Led by Claire Stiles and Pastor Kim, a group of beloved brothers and sisters in Christ came together each week for 5 weeks to study and respond to “A Pastoral Letter on Racism from the UCC.” This letter acknowledges that racism remains “a wound in the heart of our nation and cannot be washed away or treated carelessly.” The word conversation emerges throughout this letter and challenges us, as members of the United Christ, to open our hearts and minds in a dialogue of faith, truth, understanding, love, compassion, forgiveness. In doing so we can “find the courage to raise our voices for justice and make America and the church all that they out to be.”
One of the initial articles our group read, taken from the Washington Post, was entitled “Across America whites are biased and don’t even know it.”
This may or may not have come as a surprise for some of us, but one thing was for certain, our conversations were deeply sincere as we shared experiences, observations, and responses. We all recognized or came to recognize that racism remains in our lives, in our communities, in our churches and in our institutions, such as our schools and the criminal justice system.
During our conversations, Pastor Kim gave us a history of the United Church of Christ and its early and continuous role in challenging racism. Bill Parsons along with other long time members shared action steps and events LUCC took in making LUCC an active community leader in racial justice, inclusion, and healing.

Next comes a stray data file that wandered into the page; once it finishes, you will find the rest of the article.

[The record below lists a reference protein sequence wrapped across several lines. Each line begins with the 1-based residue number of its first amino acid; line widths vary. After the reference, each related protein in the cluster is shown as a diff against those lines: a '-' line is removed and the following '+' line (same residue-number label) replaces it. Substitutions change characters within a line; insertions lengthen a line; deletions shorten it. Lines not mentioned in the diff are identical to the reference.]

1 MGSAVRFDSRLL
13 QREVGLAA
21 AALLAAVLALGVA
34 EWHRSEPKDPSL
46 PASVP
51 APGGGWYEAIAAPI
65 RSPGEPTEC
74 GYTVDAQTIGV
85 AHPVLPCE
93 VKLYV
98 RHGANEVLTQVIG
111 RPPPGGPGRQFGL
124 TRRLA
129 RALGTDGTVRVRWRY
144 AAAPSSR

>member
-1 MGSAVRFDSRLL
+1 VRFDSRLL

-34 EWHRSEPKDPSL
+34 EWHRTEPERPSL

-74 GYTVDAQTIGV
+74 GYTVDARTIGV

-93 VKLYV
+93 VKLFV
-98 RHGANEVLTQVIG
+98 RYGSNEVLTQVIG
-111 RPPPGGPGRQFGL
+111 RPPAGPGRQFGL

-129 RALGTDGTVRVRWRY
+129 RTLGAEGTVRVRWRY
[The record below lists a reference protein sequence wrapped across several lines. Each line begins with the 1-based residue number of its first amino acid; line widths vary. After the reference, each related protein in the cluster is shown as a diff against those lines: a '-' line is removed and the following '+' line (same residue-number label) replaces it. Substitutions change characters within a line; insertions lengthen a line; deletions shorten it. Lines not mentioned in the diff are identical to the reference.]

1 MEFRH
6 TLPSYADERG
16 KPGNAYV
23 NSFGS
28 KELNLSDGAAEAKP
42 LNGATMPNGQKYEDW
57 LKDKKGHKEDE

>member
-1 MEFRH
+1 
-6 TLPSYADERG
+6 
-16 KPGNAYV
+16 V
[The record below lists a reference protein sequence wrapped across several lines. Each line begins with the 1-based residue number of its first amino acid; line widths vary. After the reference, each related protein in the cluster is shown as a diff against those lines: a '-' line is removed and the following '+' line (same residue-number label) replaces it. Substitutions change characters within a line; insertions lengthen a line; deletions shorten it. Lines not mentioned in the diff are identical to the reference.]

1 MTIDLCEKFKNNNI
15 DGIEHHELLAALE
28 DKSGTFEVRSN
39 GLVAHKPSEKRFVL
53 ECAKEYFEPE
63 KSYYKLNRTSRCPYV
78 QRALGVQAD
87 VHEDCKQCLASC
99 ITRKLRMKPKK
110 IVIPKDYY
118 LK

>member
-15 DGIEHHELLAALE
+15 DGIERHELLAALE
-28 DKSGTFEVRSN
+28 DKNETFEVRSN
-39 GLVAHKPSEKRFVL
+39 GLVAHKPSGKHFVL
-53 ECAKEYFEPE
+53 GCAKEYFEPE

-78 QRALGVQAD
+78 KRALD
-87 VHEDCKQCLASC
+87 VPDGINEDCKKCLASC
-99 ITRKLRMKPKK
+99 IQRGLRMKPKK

Our group engaged in a white privilege walk that led to a conversation on white freedom—the freedom to move around. This activity was especially revealing to me as I reflected on this quote from Peggy McIntosh’s article: “My schooling gave me no training in seeing myself as an oppressor, as unfairly advantaged person, or as a participant in a damaged culture.” I had always seen myself as kind, compassionate and guided by a heart filled with hope and seeking justice.
In each meeting, our conversations continued with prayerful hearts, and sometimes a sprinkle of needed humor. The clock became our only challenge– and it also a reminder that the conversation cannot easily be silenced, nor can it end.
From this dialogue we each came away with a renewed understanding and faith. We also came away with a new energy and voice.
These are some action words taken from the final meeting: Listen, Give, Explore, Engage, Speak, Forgive, Compassion, Encourage, Partner, Write, Work, Invite. To these words I add: “Imagine Justice.”
The words and initiatives taken from our final Sacred Conversation lead us to a quote from the UCC literature: “Understand that this conversation is not a one-time event, but a continuing journey.”
In closing, and in offering a collaborative voice for our discussion group, I offer these words from the Rev. MLK, Jr. that were printed in our material: “Our goal is to create a beloved community and this will require a qualitative change in our souls as well as a quantitative change in our lives.”
As members of LUCC, we can connect this to a line our closing song from each meeting and a closing song from our worship: “Weave us together in unity and love.” This song and the experience in sharing sacred conversations define us as members of LUCC who will continue the journey and will continue to reach out to each other in unity and love.